The effects of Isabel may be felt for years on the Chesapeake Bay, scientists said yesterday, from untreated sewage dumped into the water to potentially significant shoreline and beach erosion.
Although Isabel appeared to be less severe than Tropical Storm Agnes - dropping less than half of the average 8 inches of rain recorded in the 1972 storm - bay experts said they still expect to see environmental consequences in the coming weeks and months.
"This storm comes on top of a lot of other rainfall all summer long, so it's just going to add more fuel to the fire this year," said Donald F. Boesch, president of the University of Maryland Center for Environmental Science. "We're likely to see more nutrients, more sediment, and a lot of areas with lost real estate, particularly low-lying areas on the Eastern Shore."
In the short term, state and local officials were warning of the health effects that could come from untreated sewage that was flowing into rivers. In some areas yesterday, people were swimming or wading through flooded streets.
"People should avoid contact with the contaminated waters, and wash thoroughly if they do come into contact with those waters," said Elise Armacost, a spokeswoman for Baltimore County, where as many as nine sewage pumping stations were submerged by the storm.
As many as 40 of the county's pumping stations were operating on generators yesterday, but nine in the Middle River, Dundalk and Essex areas were covered by flood waters and unable to pump sewage from those neighborhoods to treatment plants. Two were restored by yesterday afternoon, and more are expected to be fixed as the waters recede, Armacost said.
Three of Anne Arundel County's seven wastewater treatment plants - which typically handle 17.6 million gallons of sewage a day - were knocked off line by power outages. The county's largest plant, Cox Creek, was back on line by 2 p.m. yesterday, and County Executive Janet S. Owens said she hoped the other two would be operating by nightfall.
Other sewage plants that were not working - and dumping raw sewage into waters - included one in Prince George's County and at least two in Washington County, said Alan J. Williams of the Maryland Department of the Environment.
But Williams said there could be more. "It's complicated by the fact that the state is closed," he said. There are "lots of failures" that haven't been addressed yet, he said.
The sewage may also limit the state's oyster season, which is scheduled to start Oct. 1, according to the Maryland Department of Natural Resources. If testing indicates unsafe levels of human waste, the state could close some oyster beds - a move that could be a significant blow to an industry that is suffering from record low harvests.
Scientists said they expect the broader environmental consequences from Isabel to include erosion and runoff of nutrients and sediment - though no one was sure how severe it would be.
"We're nowhere near the ballpark of the effect of Hurricane Agnes on the bay," said Bob Wood, a fisheries biologist with the National Oceanic and Atmospheric Administration's Chesapeake Bay office in Annapolis, referring to the storm that is believed to have killed two-thirds of the bay's underwater grasses.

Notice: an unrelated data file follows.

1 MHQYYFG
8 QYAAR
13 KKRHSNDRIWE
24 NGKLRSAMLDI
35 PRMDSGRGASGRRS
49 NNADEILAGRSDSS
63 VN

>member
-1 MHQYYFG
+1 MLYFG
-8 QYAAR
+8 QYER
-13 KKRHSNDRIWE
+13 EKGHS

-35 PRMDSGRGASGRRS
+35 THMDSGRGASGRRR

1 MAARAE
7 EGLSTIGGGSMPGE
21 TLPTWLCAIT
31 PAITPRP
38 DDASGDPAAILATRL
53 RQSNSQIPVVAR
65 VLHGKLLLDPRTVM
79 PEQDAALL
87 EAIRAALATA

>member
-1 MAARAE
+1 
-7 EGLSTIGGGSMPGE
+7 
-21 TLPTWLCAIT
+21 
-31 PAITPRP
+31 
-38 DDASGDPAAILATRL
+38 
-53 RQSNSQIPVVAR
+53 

Although Agnes dropped an average of 8 inches of rain across the region, many areas saw only 3 inches or less in Isabel.
"High pressure systems on either side helped reduce the access of the storm to moisture and helped usher it northward more quickly," Wood said. "I think that helped to keep it from producing as much rain as we had thought it might."
Nevertheless, the bay's fragile condition may mean that smaller storms such as Isabel could leave a deeper impression than larger storms from decades ago, said Theresa Pierno of the Chesapeake Bay Foundation.
"When you have a weakened system, which we have in the Chesapeake Bay, it's not able to respond as quickly," Pierno said. "The system has fewer buffers and wetlands, there's much more sediment built up. With this kind of trauma, it can be very difficult to recover."
Sediment can cover beds of aquatic vegetation, which are considered crucial for wildlife habitat and water clarity. "We suspect this will have a devastating impact on our efforts to restore bay grasses," Pierno said.
In the meantime, nutrients swept into the bay through runoff and sewage discharges could feed unusual fall algae blooms, Boesch said. "It's still warm enough to have some algae production, but usually at this time of the year the nutrient supply in the bay is pretty well burned out."
When algae die, the bacteria that feed off them deprive the bay of oxygen - creating "dead zones" for fish and crabs.
Meanwhile, Michael Kearney, a geography professor at the University of Maryland, College Park who specializes in wetlands and coastal areas, planned to head out as soon as today to begin surveying areas of the Eastern Shore for flooding and erosion.
"There's so much low-lying development in the Chesapeake Bay, from Norfolk, Va., up to Maryland's Eastern Shore," Kearney said. "I would think that in the next several months, as the data come out, you'll find a significant amount of erosion in a lot of areas."
Sun staff writers Greg Garland, Andrea Siegel and Cyril T. Zaneski contributed to this article.